Sunday, November 27, 2011


Like so many record collectors I've known over the years, family life put a serious dent in my mom's ability to collect music. As a young single women, she and my aunt amassed a wonderful collection of 50's era 45's that I remember listening to when I was a small child, as my mom did household chores around the house.

Still, new releases would find their way into the house over the years from time to time -often times gifts from my dad to my mom: The Beatles' "Hard Day's Night" album, the soundtrack to "The Graduate" with all of those wonderful Simon and Garfunkel songs, and the soundtrack from the Broadway musical "Hair." Because fewer recordings were coming into the house, any new ones got played and played and played, until everyone in the household was quite familiar with all the songs.

Unlike the two preceding albums, by artists whose work I have collected over the years, I had largely forgotten the soundtrack to Hair, until I happened upon a showing of the 1979 movie version, directed by Milos Forman (who also did "One Flew OVer The Cuckoo's Nest" and "Amadeus.")

Also, unlike the two the preceding albums, I realized that there were songs from Hair that mom never played on the family hi-fi.

As I watched "Hair" on Thanksgiving night, a couple of things struck me about it. First off, the music, whose new arrangements had been done by the show's composer Galt MacDermot seemed lackluster and dull. The music in this version of the original rock musical no longer rocked. What had sounded vibrant and exciting on the soundtrack album, now sounded like music from a variety show.

Secondly, the portrayals of the main characters seemed menacing and obnoxious as opposed to charismatic, lovable and freewheeling, which was the vibe I picked up from the music years ago. Having never seen the play, or even knowing what it was about, I presumed the movie was a faithful retelling of the play.

As it turns out, it wasn't.

From what I can gather, the play "Hair" was less a plot-driven piece, than a theme driven meditation on a variety of 60's issues: the peace movement ("Aquarius,") race relations ("Colored Spade,""White Boys" and "Black Boys") free love ("Sodomy,") drug use,("Hashish") the enviromnment ("Air") and the hippie movement ("Hair.")

Many of the songs were simply lists of terms: Colored Spade was comprised of racial epithets, Sodomy is a list of sexual proclivities, Air is a list of chemicals in the air, Hashish is a list of drugs and true to its name, Initials is a list of initials.

There are also silly, funny songs used to introduce the various characters: Berger's opening song "Donna" is about returning from San Francisco looking for "a sixteen year old virgin" and "psychedelic urchin" who was "busted for her beauty"

His buddy Claude's introductory song "Manchester England" shows him as a poser from Flushing Queens, talking in a fake English accent, and claiming to be a "genius genius" from "Manchester England England"

What plot there is to the show involves Claude's moral dilemma, whether or not to report for the draft for the Viet Nam war. Eventually he does, and we learn in the finale, that he was killed in action.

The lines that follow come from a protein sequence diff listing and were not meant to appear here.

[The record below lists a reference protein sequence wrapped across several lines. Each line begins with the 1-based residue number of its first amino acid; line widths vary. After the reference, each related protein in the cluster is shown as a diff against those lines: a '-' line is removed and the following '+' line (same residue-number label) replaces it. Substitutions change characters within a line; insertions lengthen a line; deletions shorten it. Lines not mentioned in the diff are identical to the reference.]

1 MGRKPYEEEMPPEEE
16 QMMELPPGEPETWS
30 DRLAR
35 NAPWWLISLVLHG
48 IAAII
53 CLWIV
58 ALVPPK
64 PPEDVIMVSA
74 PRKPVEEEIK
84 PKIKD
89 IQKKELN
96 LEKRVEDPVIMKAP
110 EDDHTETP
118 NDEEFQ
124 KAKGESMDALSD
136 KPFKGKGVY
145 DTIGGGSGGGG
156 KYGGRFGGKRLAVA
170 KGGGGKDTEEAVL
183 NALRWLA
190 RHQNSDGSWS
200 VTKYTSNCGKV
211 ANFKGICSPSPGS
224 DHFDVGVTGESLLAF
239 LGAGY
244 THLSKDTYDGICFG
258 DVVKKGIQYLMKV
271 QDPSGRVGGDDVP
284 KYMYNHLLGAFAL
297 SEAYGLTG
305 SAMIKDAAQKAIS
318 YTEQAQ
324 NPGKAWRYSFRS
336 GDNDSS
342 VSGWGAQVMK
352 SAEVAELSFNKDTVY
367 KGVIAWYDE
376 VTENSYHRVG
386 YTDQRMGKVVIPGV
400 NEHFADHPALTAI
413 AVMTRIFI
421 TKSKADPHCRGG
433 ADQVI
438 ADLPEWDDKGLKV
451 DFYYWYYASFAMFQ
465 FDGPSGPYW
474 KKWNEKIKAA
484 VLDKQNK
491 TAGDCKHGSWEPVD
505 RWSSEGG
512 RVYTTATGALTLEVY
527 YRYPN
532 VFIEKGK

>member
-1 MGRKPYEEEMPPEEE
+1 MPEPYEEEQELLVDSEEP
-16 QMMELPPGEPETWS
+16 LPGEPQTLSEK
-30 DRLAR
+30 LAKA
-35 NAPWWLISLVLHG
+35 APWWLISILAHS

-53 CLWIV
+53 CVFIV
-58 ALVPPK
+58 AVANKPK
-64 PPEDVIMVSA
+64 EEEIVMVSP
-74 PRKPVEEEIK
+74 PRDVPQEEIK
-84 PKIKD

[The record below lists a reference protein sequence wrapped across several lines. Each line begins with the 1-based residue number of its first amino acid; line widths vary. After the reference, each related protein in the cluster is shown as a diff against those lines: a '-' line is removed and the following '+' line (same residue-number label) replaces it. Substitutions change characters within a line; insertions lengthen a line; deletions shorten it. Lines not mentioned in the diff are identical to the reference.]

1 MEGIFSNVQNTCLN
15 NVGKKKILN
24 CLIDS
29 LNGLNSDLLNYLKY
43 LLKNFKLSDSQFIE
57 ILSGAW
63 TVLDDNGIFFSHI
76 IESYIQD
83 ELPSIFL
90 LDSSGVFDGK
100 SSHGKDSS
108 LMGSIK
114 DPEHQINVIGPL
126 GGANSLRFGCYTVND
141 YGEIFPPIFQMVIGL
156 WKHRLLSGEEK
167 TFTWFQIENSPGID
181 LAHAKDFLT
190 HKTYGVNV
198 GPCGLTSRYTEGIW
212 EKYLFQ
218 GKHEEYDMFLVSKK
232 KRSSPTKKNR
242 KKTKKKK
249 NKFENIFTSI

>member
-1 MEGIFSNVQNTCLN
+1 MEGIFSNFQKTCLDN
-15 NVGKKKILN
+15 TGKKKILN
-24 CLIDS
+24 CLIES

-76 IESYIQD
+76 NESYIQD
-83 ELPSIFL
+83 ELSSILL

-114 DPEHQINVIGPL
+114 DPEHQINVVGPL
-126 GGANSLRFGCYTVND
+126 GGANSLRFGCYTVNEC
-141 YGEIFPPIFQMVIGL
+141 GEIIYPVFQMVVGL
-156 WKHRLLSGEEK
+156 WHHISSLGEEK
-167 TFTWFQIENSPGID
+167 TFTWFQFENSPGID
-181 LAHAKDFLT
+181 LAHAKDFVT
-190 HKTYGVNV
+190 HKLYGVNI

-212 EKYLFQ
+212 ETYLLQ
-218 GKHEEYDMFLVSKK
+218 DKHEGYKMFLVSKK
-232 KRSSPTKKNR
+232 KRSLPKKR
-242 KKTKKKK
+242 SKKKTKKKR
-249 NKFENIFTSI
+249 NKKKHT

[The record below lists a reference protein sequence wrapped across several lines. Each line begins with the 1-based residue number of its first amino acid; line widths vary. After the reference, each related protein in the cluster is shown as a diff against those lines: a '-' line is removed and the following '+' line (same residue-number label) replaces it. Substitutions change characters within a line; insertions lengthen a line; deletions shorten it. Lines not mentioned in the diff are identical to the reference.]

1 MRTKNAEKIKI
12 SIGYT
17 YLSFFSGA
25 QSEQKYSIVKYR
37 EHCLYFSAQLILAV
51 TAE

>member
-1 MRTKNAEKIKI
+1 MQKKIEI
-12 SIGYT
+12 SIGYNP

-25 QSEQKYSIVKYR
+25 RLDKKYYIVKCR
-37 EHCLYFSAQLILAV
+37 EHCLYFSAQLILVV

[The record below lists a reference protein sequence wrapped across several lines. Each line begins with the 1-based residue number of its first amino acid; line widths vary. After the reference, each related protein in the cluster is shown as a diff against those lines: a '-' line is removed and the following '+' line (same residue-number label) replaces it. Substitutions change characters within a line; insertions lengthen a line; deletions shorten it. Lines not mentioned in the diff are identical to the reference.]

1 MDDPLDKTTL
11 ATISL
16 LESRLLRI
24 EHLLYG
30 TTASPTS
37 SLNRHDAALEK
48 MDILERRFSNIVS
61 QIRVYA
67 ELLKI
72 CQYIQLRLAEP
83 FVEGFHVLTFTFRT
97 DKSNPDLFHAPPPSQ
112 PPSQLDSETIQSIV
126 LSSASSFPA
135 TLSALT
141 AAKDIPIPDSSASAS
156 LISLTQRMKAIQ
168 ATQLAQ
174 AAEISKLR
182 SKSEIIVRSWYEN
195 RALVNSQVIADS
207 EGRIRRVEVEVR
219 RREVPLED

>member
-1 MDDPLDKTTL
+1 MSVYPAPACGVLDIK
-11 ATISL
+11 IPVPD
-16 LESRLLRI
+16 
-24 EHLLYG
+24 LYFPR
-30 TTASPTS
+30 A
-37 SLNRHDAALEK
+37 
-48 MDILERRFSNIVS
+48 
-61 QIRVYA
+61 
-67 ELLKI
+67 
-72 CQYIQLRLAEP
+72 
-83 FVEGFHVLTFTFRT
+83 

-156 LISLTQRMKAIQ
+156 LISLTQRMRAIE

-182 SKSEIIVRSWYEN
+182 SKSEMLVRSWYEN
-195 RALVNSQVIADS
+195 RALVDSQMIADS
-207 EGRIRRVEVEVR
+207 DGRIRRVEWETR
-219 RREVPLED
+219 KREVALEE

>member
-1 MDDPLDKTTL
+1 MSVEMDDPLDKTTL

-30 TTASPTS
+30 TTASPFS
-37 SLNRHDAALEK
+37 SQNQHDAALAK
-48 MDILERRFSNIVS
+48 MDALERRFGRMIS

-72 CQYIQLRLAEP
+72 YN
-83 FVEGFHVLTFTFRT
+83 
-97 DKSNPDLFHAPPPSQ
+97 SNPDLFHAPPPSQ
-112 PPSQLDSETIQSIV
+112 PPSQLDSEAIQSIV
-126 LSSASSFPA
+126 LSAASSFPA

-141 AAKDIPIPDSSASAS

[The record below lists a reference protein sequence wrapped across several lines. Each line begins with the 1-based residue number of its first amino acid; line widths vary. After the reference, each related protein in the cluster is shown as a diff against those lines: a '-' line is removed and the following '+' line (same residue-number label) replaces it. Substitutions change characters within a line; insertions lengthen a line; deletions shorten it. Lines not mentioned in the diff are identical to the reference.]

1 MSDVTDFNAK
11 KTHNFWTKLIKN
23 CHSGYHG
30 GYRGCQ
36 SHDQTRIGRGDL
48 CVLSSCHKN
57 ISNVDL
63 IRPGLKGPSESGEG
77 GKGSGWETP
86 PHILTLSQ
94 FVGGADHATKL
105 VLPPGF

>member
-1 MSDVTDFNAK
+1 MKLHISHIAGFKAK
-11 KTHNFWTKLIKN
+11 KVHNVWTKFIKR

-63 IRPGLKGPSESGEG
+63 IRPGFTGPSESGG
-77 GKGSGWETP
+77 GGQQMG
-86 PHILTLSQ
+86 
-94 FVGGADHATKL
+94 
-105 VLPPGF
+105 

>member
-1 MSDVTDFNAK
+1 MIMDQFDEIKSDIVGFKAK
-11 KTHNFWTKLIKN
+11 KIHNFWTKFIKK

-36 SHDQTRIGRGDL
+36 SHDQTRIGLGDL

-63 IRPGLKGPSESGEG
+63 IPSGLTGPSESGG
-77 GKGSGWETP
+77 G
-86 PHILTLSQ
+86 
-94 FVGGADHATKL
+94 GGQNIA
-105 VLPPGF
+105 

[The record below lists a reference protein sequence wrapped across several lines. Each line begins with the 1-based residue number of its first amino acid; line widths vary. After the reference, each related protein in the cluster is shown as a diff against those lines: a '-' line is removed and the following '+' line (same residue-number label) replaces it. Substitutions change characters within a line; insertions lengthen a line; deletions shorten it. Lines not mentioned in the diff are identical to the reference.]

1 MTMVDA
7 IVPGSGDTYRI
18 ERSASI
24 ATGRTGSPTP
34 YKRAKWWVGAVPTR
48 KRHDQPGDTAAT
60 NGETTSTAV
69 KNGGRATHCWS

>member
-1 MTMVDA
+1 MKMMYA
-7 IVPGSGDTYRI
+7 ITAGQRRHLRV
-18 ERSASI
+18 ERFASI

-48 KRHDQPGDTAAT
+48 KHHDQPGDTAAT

The movie switches things up considerably. Claude (played by John Savage) is a country bumpkin from Oklahoma, making the long bus ride to New York City to be drafted (which, in itself makes no sense.) Once in town, he encounters Berger (Treat Williams) and the others panhandling for money.

Williams is a fine actor, but in this role, he comes across more like a Manson-era bully than one of the Fabulous Freak Brothers (which is closer to the spirit of the original characters.) Inexplicably, Berger sings "Donna" while Claude is chasing a woman he's just seen in the park (Beverly D'Angelo) while both are on horseback.

Later, Treat Williams as Berger steals Claude's introductory song, and sings "Manchester England" as a way of introducing Claude to the group, before Claude himself takes the lead and finished it himself.

Through a series of plot contrivances, Claude becomes angry with the group after a practical joke and he reports for active duty and is sent to Nevada for basic training. Once the group hears from him, they steal a car from Beverly D'Angelo's boyfriend and drives there. Berger sneaks on base dressed like an officer, and swaps places with Claude, so he can drive off base and visit his hippie pals. While he is gone, Claude's unit gets called up for Viet Nam, and Berger has to go in his place.

What should be tragic, comes off as funny, given how obnoxious Berger has behaved up to his point. Getting sent into combat serves his lazy, non-conformist ass right. The film ends with the gang standing around a grave marker with Berger's name (shouldn't that be Claude's name since he was pretending to be him?) and then there is a big peace rally in front of the White House. The End.

The biggest tragedy though about the movie version is this: in our culture, the motion picture seems to be the final word on anything: novels, plays, short stories, even tv shows. By creating a lackluster version of an otherwise dynamic musical experience, the majority of those who see the film will presume what I initially did -that it was a faithful adaptation of the play, but one need only compare the movie's production of the title song to that of the 2009 version of the play to see how ineptly the movie was handled: